Part Two of Answering the Call will focus on the efforts of zoos to reach far beyond their fences to develop long-term, successful biological preserves and parks in the wild, projects with the best chances of succeeding because they provide economic benefits to local people living in and around these endangered areas. Our film crew will visit parks in three regions of the world (Asia, Africa, and Central America) that are home to at least one endangered "charismatic mega-fauna" and anchor a diverse array of other endangered life forms, both plant and animal -- places that show the vital connection between wildlife and habitat. These stories will focus on the dramatic efforts of staff and scientists to counter ongoing, serious threats including deforestation, poaching, industrial mining and climate change.
India: Of the 3,200 tigers that still exist in the wild (worldwide), only 1,000 are breeding females and most are in India. We will visit locations considered "last chance" breeding areas in India's Western Ghats region (Nagarahole National Park) where the Wildlife Conservation Society (Bronx Zoo) and tiger expert K. Ullas Karanth are involved in last-ditch efforts to protect these vital source sites. The project is modeled after successful efforts in the 1980's to protect African rhinoceros populations, another species with high commercial value for poachers that was saved only when protection efforts focused on small and medium-sized breeding areas.
Zambia & Mozambique: Many species commonly seen in zoos and listed as critically endangered are from the forests and savannahs of central and southern Africa. In Zambia we will visit the Luangwa National Park where the Frankfurt Zoological Society and the Wildlife Conservation Society (WCS) are working with local biologists to protect species including birds, hippos, black rhinos, elephants, giraffes and lions. This segment will also include a close look at the Community Markets for Conservation Project (COMACO), a WCS project that has helped develop environment-friendly livelihoods in communities surrounding the preserve. In Mozambique we will document work being done with the support of the Boise Zoo to restore wild animal populations and habitat in Gorongosa National Park, a region called "the place where Noah left his ark" by its Portuguese founders that was later decimated by civil warfare in the 1980s.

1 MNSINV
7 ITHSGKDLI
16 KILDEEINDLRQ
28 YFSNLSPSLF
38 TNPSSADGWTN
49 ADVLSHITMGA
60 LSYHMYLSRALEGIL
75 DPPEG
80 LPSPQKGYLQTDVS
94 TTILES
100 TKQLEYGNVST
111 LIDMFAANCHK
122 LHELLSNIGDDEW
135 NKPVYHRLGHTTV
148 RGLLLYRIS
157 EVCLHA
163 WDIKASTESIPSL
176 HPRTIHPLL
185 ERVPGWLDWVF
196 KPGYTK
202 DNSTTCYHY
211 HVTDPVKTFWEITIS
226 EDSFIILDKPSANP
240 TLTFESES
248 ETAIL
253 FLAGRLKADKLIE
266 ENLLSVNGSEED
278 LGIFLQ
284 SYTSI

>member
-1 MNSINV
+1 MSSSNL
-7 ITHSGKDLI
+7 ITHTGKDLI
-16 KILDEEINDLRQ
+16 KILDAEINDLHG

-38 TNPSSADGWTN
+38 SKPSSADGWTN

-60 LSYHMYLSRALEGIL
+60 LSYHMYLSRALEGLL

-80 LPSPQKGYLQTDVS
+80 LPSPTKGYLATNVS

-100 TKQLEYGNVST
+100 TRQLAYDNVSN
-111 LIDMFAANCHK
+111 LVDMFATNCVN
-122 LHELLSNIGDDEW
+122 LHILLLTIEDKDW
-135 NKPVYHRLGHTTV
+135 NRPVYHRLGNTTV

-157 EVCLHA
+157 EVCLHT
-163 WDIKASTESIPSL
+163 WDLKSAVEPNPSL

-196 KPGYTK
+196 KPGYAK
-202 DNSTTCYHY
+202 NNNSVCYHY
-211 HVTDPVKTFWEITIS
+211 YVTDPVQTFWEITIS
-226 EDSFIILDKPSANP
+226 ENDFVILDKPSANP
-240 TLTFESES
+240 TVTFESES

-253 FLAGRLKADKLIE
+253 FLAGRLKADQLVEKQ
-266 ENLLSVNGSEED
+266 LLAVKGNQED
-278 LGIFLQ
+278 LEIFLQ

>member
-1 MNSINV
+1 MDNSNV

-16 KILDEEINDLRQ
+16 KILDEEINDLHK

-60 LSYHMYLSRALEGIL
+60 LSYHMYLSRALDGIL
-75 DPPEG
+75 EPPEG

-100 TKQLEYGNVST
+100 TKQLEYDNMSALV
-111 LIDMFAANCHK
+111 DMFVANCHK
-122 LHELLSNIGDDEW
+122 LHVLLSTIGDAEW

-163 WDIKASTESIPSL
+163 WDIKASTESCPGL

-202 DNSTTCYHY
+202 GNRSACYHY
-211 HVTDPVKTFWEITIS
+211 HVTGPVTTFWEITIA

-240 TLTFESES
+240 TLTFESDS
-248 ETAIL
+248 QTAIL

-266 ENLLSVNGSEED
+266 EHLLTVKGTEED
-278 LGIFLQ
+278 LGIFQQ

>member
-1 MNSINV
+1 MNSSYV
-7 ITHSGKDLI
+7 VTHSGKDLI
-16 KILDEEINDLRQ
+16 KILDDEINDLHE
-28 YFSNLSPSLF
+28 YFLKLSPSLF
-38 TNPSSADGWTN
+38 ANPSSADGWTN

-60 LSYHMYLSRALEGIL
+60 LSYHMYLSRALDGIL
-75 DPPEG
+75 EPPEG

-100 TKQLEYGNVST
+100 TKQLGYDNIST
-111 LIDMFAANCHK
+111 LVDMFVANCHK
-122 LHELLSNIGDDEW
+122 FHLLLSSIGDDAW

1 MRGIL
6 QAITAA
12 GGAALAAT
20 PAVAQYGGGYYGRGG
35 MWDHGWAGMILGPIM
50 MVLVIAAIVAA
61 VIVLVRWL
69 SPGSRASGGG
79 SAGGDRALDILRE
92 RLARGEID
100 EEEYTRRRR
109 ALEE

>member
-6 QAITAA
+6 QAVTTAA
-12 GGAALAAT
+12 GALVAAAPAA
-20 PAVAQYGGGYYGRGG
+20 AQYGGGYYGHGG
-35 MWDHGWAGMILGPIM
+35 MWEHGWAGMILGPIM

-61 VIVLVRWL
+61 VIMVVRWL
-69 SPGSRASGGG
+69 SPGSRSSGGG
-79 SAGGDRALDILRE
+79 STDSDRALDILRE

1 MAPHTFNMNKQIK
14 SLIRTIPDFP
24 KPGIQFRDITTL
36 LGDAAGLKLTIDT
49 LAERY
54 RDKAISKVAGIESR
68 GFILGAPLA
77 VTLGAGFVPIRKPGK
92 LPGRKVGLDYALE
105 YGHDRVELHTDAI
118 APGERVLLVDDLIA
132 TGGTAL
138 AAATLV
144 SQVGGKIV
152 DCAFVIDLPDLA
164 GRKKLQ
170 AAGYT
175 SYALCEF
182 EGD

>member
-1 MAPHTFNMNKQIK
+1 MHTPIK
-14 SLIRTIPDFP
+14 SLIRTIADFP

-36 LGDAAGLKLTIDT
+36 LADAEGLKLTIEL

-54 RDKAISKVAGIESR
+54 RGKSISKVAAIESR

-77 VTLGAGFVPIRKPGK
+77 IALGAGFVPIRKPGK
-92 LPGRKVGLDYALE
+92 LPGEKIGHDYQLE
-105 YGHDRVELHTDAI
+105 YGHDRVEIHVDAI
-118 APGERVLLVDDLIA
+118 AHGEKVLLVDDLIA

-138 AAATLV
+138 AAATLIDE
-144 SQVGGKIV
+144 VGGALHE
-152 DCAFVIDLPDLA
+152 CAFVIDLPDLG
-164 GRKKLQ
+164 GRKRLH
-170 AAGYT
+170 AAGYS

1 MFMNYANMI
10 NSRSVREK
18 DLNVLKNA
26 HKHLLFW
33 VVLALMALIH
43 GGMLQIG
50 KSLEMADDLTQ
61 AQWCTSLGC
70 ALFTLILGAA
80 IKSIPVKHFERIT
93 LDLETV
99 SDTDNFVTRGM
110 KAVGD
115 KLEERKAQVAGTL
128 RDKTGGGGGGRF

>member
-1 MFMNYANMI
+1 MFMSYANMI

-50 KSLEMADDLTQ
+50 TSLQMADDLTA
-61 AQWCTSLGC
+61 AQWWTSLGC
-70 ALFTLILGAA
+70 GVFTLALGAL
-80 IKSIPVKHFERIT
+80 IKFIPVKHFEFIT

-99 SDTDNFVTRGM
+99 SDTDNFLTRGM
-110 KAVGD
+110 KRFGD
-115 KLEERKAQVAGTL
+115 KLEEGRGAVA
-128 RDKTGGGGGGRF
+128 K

Belize: Species endangered by habitat loss and climate change also live in marine environments -- such as sea turtles, corals, and the countless fish species that depend on a healthy ocean and coastal environment. Off the Caribbean coast of Belize we will visit Glover's Atoll, a stunningly beautiful part of the Mesoamerican Reef where a Wildlife Conservation Society research station is monitoring the increasing acidity of ocean water caused by the absorption of greenhouse gases like CO2 -- a change that can kill living corals and threatens one of the most productive, diverse ecosystems on earth.
Habitat Media has produced several award-winning documentaries including primetime PBS Specials like Empty Oceans Empty Nets and Farming the Seas; films that communicate the importance of citizen participation and show viewers exactly what they can do to help solve a seemingly overwhelming problem. Our films have screened before U.S. Congressional Committees, the United Nations, White House staff, and in federal judges' chambers. Short versions are ongoing exhibits at marine aquaria and natural history museums. They are also educational resources used by hundreds of high schools and colleges.
Your support is needed! Habitat Media is a 501(c)(3) non-profit production group. We are seeking start-up funds for Answering the Call
Please contact Steve Cowan at 503-227-3756 to find out how you can help!